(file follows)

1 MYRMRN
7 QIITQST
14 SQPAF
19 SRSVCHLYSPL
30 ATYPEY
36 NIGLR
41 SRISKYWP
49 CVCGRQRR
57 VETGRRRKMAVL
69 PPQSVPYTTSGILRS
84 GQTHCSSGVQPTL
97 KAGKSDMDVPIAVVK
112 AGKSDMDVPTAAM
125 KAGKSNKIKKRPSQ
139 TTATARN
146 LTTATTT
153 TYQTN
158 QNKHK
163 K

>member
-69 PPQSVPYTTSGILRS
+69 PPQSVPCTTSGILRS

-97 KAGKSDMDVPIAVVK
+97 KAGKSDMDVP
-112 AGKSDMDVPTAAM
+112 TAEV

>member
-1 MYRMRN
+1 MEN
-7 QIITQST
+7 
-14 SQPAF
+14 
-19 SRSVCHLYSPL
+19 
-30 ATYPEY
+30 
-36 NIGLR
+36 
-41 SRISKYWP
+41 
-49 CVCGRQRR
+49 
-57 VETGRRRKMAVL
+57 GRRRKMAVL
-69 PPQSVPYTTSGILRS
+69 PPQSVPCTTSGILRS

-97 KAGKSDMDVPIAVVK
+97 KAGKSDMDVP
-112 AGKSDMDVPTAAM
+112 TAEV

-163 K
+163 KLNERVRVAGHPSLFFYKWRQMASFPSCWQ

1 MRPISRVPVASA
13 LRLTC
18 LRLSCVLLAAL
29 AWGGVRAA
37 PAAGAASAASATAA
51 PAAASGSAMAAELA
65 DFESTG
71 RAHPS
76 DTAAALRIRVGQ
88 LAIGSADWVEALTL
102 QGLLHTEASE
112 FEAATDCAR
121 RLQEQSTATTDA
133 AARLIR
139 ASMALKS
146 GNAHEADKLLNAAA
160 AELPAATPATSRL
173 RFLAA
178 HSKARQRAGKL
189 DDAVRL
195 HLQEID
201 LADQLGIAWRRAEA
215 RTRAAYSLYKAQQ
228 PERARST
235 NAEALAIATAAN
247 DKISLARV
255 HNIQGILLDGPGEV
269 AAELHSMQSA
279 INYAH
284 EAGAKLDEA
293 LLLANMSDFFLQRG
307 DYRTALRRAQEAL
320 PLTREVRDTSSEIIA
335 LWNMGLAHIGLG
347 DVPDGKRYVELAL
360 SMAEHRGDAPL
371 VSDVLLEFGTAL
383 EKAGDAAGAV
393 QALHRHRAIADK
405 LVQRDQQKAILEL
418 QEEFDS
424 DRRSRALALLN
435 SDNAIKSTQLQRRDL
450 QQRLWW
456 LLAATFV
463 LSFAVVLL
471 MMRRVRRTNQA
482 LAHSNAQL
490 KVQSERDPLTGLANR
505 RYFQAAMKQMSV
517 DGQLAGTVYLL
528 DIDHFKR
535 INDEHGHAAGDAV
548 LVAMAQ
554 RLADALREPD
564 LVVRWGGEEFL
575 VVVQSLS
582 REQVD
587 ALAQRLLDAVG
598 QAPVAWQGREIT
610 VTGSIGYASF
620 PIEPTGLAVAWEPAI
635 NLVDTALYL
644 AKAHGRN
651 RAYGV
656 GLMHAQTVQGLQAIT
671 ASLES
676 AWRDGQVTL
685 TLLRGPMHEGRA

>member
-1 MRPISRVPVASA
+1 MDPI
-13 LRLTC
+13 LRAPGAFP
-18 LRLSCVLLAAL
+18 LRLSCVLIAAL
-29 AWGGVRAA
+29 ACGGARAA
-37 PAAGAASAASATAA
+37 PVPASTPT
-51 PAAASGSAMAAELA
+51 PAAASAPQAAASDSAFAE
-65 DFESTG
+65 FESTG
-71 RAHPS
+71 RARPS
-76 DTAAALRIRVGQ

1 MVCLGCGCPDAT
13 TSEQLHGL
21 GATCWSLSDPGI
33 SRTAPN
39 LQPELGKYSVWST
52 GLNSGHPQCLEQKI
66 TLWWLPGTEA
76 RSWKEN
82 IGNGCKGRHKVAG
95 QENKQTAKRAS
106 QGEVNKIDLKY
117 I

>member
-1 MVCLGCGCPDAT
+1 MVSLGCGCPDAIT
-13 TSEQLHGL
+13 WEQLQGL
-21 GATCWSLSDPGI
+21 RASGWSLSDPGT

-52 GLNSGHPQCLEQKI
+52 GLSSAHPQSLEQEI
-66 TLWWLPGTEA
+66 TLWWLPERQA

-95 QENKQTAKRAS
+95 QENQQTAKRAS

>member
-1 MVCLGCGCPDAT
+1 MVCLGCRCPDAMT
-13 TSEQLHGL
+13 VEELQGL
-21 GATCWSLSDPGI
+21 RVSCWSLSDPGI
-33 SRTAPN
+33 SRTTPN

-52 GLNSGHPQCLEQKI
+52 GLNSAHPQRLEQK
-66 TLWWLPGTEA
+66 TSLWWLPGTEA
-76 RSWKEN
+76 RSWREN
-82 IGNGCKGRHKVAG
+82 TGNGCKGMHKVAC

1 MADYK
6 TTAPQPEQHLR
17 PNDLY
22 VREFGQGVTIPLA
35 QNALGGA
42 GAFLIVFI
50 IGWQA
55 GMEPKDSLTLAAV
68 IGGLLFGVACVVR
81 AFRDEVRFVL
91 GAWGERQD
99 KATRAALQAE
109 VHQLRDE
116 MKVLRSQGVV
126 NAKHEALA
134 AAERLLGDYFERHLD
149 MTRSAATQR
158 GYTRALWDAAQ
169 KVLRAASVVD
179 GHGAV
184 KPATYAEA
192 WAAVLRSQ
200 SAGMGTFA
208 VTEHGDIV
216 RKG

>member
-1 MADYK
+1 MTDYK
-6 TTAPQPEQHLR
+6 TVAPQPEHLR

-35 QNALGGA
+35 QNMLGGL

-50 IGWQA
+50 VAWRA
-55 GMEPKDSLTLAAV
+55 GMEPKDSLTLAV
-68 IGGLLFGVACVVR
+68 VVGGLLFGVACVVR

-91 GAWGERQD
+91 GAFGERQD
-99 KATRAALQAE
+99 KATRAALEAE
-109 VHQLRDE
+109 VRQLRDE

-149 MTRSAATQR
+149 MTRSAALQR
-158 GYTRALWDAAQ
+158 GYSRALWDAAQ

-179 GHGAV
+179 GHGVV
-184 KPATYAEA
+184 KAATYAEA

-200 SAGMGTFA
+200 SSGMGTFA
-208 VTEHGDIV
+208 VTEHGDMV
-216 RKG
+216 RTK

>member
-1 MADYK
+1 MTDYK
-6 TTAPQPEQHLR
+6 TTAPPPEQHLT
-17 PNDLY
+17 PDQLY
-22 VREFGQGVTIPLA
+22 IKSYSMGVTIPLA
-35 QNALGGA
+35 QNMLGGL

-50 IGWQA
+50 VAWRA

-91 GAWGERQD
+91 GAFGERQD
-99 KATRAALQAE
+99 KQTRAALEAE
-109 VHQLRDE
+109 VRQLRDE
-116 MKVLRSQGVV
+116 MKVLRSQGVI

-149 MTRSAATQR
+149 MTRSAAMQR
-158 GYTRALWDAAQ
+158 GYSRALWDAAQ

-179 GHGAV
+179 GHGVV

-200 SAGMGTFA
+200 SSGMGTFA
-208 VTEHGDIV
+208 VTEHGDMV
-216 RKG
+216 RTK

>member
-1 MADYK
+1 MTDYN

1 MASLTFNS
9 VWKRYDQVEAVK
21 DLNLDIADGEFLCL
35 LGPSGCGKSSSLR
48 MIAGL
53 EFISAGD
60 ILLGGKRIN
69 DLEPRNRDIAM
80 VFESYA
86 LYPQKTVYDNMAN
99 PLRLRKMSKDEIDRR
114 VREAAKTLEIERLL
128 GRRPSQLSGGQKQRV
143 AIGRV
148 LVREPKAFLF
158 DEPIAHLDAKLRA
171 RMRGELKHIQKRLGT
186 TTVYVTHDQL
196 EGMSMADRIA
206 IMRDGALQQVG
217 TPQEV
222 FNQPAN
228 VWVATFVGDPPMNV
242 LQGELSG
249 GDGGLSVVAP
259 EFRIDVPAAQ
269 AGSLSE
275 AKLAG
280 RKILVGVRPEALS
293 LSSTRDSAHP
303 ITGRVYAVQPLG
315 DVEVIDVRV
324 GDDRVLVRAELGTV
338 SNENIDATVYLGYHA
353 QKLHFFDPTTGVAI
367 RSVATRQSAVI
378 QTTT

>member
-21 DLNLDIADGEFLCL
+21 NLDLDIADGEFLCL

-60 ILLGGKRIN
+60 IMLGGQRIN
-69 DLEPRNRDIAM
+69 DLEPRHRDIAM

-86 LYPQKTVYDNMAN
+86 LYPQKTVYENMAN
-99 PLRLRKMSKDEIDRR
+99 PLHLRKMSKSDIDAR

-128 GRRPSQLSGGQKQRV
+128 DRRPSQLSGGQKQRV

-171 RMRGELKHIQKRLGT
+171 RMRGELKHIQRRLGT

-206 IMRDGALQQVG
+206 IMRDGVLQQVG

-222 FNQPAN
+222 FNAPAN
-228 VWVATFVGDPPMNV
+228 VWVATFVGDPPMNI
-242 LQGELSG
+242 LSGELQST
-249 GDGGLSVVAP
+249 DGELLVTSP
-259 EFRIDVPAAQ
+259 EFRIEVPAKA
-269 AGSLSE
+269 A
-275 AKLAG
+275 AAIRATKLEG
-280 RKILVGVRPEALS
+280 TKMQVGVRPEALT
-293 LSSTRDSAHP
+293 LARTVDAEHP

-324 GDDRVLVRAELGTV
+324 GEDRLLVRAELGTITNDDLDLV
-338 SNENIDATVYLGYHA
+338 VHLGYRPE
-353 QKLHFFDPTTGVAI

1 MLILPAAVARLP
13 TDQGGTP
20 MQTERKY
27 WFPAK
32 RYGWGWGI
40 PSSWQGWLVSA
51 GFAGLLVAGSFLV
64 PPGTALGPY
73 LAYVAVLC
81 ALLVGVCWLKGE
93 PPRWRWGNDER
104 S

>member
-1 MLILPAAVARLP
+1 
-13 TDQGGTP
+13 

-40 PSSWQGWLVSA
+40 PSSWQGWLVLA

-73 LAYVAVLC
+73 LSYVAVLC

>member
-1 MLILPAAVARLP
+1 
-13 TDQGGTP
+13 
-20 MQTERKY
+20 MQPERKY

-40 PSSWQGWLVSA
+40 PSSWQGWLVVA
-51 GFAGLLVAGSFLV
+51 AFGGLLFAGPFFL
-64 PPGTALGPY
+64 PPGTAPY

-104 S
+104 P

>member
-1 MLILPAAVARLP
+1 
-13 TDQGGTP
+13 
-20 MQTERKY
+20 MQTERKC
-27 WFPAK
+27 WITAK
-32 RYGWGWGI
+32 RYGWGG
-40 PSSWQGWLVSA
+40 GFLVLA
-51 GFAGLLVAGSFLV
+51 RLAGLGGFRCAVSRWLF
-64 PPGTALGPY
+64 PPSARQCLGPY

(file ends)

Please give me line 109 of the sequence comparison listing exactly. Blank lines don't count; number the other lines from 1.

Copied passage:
564 LVVRWGGEEFL